Dance Bristol supports and develops all
types of dance at all levels across the city. Working in partnership
with dance practitioners, they aim to provide a sustainable programme
of career and professional development opportunities, commission and
mentoring opportunities and access to the widest forms of dance through
youth, community and education sectors.
Dance Bristol commissioned two
new works for the Brunel 200 celebrations, Defy, a youth dance piece
choreographed by local dance artist Kwesi Johnson, and Parabolic, choreographed
by Fleur Darkin, artistic director of Darkin Ensemble.
This project was the creation of a 15-minute boys’ youth dance
piece resulting from education and artist-led workshops, which took place
during Brunel’s birthday weekend 8/9 April 2006.
The project commissioned
local dance artist Kwesi Johnson to create a dance piece with a group
of boys from across Bristol's secondary schools. Kwesi Johnson has only
recently moved to Bristol, where he is now rehearsing his new version
of audience favourite ‘Hip Hop Story’. Kwesi’s
company, ‘Kompany Malakhi’ is a unique dance theatre and
production company that draws on a range of cultural experiences to create
fresh and relevant new work.
Games and exercises were introduced to encourage the boys to think and
behave as a team, linking to ideas they had about the role of small cogs
as part of a larger action. The piece used unison work as well as manipulation
between duos and trios. The group drew on body popping and locking to
communicate an industrial, robotic feel and used contemporary contact
techniques for lifts and manipulation.
Some of the initial ideas about
incorporating lifting movements had to be revised due to the boys' limited
confidence and the lack of sufficient time to make these moves technically
competent, but overall the piece created clearly reflected industrial
Kwesi Johnson workshops (Mark
also great social value in bringing together boys from different parts
There was some great talent present, and the project has helped to identify
boys who may wish to audition for some work at the next level, through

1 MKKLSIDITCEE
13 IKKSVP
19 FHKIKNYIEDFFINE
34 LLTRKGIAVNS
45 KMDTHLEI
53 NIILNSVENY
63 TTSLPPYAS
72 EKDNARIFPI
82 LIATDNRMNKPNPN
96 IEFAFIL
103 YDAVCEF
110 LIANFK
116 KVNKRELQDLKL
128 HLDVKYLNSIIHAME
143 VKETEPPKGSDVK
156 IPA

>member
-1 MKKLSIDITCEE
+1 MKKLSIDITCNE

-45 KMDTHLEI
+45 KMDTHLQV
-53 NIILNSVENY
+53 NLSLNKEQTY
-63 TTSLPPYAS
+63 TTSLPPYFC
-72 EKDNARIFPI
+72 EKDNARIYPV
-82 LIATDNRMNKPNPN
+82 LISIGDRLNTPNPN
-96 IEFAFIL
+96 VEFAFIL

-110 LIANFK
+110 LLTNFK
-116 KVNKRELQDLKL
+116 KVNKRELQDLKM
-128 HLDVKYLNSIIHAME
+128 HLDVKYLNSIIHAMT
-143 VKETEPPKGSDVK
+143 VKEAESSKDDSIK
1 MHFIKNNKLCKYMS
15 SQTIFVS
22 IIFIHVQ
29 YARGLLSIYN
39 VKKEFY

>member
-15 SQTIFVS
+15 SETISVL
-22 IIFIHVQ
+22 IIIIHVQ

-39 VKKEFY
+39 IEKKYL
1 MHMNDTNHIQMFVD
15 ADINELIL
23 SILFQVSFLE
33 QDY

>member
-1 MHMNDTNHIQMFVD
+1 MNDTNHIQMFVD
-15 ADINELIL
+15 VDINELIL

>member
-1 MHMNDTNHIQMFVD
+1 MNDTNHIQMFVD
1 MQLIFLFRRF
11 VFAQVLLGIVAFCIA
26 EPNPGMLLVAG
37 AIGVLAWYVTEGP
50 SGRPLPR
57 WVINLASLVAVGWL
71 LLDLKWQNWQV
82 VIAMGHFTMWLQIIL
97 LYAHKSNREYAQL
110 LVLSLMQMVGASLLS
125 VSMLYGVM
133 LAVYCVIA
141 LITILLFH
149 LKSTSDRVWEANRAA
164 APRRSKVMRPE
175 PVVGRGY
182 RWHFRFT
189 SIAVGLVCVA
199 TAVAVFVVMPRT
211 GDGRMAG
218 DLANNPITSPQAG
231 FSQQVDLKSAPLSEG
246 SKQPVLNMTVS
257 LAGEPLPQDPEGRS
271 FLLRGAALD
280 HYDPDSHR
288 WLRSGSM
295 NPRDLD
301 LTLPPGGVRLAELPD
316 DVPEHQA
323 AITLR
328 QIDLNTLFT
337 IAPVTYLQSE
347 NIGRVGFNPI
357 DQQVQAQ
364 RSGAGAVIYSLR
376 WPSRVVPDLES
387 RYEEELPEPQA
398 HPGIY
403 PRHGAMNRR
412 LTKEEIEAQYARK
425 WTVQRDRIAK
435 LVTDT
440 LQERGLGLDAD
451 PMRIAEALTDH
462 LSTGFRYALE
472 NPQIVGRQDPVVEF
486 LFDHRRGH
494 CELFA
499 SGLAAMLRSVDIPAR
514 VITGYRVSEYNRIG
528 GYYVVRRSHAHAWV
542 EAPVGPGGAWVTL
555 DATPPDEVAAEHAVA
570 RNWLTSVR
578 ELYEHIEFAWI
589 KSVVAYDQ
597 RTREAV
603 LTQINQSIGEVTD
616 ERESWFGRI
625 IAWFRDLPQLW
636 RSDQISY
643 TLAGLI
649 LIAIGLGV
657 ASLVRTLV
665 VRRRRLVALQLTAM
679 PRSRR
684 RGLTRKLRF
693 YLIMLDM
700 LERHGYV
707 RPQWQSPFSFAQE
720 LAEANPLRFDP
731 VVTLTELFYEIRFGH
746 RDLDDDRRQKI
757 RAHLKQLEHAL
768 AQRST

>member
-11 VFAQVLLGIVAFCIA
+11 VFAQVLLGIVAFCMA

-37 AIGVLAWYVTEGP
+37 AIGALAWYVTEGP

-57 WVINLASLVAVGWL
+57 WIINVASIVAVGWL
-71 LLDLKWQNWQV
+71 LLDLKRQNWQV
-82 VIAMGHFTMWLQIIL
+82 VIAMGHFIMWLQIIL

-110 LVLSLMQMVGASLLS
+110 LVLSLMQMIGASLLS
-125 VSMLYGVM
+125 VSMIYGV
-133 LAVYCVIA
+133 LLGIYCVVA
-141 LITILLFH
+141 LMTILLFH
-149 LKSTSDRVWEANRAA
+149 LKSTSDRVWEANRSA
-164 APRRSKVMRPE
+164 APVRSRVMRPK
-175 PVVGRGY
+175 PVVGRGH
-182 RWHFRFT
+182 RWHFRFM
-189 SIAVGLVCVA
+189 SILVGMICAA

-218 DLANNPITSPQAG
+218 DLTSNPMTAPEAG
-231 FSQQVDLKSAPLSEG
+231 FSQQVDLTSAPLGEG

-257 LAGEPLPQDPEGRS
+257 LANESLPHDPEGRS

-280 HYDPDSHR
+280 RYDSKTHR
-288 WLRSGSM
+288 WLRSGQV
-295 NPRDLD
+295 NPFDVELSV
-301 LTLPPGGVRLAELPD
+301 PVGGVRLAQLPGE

Dance Bristol and the DfES Gifted and Talented scheme Dance Academy.
boys took part in the final performance. The dance piece used principles
of engineering to explore momentum and incorporated industrial motifs.
The 'Defy' boys' dance project was delivered over two weekend workshops,
culminating in a performance at The Bristol Hippodrome as part of the
Stages LEA dance gala on Sunday 26 March 2006. The final piece was performed
in front of upwards of a thousand people, including many school pupils.
dressing room resounded with whoops and high fives for a good ten minutes
after they performed!
Quotes from participants included:
"It's been wicked. I'm tired
but I enjoyed it. The teachers were great."
"I wasn't sure I could do this, so it's been good to learn."
"It's been good meeting other boys and working with Kwesi."
"I was nervous at first but now I feel good."
A participant’s foster mum said: “This has been great for
him to be part of. It's really helped his confidence, he hasn't stopped
dancing since we got him home."
Fleur Darkin Ensemble (Mark Simmons).
Brunel’s Parabolic Curve, is the principle
behind suspension bridges, where the entire structure of the bridge
takes all the weight – so when a car goes over the bridge, its weight
is equally spread between the road and the tops of the cables.
choreographer Fleur Darkin is known for her intricate and challenging choreography,
taking a theatrical approach to dance through music and humour. The commissioned
piece Parabolic is also
a parable – to show the importance of support and trust! The piece
was premiered on the night of the Brunel 200 launch, on stage near the
Clifton Suspension Bridge.
Photography: Kevin Clifford (unless credited otherwise).